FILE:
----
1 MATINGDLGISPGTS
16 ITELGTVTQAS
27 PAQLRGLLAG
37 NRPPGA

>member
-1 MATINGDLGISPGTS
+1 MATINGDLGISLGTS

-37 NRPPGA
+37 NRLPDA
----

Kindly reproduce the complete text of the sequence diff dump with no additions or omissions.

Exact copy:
1 MATINGDLGISPGTS
16 ITELGTVTQAS
27 PAQLRGLLAG
37 NRPPGA

>member
-1 MATINGDLGISPGTS
+1 MATINGDLGISLGTS

-37 NRPPGA
+37 NRLPDA